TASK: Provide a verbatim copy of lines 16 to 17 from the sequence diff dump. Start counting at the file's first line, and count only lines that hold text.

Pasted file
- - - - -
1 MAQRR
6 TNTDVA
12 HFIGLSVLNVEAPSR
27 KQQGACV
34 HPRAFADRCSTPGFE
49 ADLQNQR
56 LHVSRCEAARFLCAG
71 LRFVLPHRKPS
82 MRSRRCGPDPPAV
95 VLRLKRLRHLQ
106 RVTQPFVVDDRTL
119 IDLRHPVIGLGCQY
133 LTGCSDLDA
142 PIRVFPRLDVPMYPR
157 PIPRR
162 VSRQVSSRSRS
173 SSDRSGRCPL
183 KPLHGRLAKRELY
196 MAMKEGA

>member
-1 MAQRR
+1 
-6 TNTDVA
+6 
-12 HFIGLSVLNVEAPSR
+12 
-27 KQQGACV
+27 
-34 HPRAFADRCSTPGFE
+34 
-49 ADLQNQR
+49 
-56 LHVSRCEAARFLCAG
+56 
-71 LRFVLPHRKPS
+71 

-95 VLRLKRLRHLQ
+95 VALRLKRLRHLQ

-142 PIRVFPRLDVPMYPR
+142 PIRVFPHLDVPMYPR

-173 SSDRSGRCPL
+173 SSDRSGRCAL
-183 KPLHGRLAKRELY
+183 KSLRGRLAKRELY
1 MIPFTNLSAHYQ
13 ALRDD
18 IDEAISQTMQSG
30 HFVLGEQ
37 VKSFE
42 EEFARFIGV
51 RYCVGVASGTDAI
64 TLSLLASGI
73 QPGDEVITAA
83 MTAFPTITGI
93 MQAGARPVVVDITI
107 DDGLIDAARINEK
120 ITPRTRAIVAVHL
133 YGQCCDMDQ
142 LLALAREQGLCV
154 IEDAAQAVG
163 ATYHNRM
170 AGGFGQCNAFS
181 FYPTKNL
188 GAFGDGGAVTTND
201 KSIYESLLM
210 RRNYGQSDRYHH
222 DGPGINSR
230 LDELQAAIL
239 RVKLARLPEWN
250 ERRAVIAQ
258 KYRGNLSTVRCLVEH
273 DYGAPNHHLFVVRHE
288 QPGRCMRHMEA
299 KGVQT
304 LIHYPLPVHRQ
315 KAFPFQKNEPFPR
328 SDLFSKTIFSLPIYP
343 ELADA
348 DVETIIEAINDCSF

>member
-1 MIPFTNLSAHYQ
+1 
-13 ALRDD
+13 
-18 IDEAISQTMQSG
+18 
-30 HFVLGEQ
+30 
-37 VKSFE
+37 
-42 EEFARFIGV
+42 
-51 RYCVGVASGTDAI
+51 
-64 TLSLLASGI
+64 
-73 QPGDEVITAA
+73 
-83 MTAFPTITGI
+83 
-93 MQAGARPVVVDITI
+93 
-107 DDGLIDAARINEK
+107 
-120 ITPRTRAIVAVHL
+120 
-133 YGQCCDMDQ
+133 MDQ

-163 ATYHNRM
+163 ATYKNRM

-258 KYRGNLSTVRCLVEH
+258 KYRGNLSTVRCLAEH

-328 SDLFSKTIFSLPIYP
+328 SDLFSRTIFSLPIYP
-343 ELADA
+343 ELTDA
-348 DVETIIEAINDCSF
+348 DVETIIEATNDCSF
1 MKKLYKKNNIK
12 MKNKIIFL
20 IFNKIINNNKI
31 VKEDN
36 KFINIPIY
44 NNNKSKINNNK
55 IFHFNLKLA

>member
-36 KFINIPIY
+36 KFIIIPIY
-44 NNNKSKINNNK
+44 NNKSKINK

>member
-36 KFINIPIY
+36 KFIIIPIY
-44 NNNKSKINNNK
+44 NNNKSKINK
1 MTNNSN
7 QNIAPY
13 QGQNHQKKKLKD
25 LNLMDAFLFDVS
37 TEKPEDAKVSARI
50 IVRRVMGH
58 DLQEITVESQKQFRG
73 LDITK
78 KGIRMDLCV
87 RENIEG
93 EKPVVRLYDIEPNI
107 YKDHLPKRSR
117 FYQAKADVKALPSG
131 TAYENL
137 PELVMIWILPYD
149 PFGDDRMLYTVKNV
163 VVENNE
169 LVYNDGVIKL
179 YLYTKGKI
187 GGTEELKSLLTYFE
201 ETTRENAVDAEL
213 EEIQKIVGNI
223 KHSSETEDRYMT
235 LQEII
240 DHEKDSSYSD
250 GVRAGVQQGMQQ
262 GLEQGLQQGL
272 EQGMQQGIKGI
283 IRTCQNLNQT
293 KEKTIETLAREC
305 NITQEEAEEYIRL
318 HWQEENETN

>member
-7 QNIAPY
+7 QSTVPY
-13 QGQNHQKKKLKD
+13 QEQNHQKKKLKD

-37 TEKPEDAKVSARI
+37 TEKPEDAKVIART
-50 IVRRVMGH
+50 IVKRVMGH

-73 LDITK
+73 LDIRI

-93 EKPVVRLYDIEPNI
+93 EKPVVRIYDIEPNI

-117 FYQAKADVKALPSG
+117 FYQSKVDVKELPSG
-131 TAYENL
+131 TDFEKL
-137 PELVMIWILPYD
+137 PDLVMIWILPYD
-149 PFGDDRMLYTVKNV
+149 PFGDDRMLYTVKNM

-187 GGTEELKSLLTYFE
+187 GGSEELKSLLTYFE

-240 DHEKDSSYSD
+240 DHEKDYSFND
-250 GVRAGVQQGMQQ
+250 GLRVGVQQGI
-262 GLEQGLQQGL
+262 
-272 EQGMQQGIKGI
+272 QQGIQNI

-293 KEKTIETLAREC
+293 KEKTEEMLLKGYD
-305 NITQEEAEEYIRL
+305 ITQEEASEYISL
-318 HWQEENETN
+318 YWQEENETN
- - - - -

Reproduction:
162 VSRQVSSRSRS
173 SSDRSGRCPL